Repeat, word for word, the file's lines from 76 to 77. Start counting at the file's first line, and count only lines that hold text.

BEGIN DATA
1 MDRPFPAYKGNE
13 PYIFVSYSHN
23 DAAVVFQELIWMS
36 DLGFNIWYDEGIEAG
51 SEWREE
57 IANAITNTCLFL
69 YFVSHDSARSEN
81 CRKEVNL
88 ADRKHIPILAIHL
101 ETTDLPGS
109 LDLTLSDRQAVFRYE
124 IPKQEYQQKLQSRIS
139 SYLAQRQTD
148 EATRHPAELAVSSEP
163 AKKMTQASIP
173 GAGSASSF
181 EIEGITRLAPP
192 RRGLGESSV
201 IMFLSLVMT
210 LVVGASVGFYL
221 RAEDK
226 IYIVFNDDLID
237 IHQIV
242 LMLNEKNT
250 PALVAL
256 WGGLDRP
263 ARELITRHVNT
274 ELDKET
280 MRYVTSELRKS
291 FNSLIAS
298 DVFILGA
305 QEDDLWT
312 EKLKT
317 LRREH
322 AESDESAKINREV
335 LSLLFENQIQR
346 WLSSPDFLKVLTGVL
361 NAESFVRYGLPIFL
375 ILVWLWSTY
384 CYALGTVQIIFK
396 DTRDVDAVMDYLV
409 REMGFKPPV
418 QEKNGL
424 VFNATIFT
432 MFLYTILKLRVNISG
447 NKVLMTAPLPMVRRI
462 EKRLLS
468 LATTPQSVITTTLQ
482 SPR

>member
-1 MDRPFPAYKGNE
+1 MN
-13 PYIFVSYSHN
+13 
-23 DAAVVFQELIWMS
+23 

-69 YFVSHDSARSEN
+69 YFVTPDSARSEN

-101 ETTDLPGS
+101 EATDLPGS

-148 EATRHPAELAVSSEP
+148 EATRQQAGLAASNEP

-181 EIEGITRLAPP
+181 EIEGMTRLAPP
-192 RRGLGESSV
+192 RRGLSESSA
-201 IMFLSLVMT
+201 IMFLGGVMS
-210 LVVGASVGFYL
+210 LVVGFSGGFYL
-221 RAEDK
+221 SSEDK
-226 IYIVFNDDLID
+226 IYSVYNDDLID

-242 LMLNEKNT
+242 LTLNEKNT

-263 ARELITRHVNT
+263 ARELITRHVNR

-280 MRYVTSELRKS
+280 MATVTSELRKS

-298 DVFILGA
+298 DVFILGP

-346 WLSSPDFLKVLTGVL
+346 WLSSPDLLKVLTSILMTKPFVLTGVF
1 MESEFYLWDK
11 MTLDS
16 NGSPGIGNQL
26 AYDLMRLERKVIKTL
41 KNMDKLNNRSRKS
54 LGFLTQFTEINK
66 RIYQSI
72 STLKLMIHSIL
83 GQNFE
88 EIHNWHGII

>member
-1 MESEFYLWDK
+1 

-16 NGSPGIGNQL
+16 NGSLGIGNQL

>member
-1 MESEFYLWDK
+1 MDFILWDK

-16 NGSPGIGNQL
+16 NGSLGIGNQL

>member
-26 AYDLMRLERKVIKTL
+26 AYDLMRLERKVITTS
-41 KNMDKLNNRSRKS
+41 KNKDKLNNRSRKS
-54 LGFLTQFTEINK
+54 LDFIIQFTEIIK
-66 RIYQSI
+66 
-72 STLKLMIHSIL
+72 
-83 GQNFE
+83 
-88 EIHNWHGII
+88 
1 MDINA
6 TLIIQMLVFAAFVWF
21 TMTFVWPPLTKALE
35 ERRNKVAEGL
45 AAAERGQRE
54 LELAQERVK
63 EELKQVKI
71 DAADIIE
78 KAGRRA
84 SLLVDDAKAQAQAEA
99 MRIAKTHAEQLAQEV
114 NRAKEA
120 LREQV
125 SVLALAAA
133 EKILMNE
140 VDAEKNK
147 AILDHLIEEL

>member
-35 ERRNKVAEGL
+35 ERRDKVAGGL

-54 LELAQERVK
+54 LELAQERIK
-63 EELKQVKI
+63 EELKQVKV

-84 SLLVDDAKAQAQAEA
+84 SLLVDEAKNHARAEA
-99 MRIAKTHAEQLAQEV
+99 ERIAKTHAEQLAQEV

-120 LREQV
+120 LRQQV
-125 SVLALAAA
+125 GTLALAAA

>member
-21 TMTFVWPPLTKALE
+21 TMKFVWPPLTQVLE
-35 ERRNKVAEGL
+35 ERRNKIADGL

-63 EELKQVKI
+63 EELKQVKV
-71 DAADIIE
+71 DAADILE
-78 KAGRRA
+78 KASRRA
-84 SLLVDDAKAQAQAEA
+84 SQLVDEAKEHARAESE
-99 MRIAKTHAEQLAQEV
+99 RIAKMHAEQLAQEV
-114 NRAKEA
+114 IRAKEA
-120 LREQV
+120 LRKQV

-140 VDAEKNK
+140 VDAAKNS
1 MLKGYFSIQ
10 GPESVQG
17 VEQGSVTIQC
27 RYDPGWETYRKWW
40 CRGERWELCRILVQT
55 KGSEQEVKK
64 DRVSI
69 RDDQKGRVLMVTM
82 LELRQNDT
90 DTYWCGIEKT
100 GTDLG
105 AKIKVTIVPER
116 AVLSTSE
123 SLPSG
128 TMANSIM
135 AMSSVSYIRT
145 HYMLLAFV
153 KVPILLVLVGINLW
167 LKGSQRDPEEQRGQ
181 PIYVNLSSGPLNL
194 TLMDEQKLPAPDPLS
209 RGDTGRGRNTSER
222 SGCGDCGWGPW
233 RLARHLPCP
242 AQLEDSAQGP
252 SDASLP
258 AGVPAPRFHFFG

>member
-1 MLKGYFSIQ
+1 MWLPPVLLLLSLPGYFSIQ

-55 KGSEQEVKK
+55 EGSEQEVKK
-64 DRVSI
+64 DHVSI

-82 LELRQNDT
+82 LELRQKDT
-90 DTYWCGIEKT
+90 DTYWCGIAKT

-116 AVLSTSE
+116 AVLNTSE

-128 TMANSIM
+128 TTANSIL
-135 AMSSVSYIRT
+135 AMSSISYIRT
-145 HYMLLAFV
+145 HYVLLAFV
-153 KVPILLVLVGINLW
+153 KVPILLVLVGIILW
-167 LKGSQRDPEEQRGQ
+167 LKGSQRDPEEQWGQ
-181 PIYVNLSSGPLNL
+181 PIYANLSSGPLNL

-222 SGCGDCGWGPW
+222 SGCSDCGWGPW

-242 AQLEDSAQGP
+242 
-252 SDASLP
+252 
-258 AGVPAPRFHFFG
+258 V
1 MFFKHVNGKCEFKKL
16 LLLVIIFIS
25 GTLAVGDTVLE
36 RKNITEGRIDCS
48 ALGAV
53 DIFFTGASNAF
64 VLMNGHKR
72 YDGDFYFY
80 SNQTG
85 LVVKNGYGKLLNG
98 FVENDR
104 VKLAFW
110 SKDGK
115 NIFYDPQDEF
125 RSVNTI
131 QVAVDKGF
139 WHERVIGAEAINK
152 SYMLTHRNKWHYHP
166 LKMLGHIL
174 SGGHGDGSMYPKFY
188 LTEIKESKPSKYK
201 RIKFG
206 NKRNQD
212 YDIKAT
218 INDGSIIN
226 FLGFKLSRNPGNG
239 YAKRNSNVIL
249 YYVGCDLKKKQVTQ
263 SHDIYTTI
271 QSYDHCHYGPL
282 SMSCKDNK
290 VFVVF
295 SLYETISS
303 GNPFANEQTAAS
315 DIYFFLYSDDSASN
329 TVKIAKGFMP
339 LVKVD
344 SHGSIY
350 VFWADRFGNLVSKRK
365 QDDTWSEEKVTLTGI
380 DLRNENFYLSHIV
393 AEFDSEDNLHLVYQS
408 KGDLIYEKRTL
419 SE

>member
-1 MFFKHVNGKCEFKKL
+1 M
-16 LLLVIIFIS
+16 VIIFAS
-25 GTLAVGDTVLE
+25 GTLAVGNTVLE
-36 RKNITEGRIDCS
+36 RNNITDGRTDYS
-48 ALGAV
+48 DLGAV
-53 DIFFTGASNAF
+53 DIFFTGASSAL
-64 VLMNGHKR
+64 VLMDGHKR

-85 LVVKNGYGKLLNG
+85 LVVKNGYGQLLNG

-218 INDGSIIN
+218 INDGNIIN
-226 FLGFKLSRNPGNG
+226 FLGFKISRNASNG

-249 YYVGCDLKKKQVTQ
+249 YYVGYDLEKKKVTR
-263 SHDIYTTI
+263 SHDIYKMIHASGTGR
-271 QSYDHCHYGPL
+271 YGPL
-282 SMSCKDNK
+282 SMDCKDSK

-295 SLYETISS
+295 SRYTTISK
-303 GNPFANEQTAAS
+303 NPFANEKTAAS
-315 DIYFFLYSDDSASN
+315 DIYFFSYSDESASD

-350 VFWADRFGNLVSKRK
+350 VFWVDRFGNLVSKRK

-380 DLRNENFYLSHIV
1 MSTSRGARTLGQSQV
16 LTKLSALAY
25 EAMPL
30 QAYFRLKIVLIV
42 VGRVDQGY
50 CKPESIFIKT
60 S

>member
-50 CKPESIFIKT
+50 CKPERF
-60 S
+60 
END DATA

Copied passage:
+242 LTLNEKNT

-263 ARELITRHVNT